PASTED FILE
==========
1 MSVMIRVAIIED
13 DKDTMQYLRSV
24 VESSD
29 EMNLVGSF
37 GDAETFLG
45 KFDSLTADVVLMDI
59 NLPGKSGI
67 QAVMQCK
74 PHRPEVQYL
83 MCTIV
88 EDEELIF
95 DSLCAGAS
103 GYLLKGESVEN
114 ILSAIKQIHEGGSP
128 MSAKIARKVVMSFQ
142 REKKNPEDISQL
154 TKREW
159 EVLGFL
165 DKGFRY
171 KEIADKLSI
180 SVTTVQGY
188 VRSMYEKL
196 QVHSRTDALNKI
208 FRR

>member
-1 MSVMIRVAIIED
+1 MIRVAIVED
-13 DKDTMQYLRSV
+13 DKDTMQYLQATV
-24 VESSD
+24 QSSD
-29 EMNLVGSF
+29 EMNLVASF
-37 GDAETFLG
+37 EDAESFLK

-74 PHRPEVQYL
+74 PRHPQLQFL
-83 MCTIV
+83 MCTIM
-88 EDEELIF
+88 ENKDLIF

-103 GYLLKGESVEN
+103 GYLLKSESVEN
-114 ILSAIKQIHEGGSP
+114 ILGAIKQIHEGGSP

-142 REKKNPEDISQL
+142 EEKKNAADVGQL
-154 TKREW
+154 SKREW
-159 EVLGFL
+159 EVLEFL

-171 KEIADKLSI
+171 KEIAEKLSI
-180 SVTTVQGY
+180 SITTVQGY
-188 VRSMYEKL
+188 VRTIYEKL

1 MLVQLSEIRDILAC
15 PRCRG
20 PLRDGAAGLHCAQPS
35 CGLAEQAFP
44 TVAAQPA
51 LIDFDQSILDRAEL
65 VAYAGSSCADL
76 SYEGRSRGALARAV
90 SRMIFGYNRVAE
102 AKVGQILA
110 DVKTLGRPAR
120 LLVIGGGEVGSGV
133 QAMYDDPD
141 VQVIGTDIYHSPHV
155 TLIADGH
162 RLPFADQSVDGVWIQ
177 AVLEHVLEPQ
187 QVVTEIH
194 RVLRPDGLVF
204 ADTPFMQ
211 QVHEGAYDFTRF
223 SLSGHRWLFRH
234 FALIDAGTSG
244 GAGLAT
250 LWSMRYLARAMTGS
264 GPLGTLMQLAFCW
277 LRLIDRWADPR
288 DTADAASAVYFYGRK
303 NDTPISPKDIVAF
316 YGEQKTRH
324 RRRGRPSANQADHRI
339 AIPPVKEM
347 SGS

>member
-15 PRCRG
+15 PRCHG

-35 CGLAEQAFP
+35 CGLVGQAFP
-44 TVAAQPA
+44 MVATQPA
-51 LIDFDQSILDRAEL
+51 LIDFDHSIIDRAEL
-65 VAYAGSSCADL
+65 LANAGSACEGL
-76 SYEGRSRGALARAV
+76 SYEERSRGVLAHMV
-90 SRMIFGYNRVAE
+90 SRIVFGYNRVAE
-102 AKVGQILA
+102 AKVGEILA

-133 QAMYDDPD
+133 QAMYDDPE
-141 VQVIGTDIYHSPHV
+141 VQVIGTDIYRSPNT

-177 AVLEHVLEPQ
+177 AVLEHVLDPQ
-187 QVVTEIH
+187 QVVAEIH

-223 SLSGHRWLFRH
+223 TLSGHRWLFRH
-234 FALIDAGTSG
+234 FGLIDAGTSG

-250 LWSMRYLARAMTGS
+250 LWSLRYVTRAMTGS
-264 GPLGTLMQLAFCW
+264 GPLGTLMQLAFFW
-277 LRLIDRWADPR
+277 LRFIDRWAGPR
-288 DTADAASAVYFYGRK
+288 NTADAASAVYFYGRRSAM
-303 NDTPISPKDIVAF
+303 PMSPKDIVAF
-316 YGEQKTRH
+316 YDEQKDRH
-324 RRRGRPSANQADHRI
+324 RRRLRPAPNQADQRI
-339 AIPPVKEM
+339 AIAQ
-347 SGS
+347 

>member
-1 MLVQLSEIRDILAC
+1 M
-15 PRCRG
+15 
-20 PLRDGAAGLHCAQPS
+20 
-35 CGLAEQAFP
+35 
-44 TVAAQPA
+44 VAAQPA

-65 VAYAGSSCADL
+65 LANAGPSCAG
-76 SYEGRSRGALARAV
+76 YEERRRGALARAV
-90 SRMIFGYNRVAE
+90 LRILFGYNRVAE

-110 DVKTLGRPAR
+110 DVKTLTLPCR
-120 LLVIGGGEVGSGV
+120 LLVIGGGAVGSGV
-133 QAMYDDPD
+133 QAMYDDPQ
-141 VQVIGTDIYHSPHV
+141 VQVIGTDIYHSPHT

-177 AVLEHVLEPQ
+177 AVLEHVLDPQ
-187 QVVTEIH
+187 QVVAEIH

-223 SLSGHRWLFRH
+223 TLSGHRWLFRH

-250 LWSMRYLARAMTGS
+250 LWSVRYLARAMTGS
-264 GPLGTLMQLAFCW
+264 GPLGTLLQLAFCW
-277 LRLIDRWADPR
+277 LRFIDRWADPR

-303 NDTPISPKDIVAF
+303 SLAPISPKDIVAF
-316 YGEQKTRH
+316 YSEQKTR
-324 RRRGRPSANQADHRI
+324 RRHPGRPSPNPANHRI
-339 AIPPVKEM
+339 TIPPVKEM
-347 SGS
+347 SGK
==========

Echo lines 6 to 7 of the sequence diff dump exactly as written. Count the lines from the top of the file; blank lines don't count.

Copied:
45 KFDSLTADVVLMDI
59 NLPGKSGI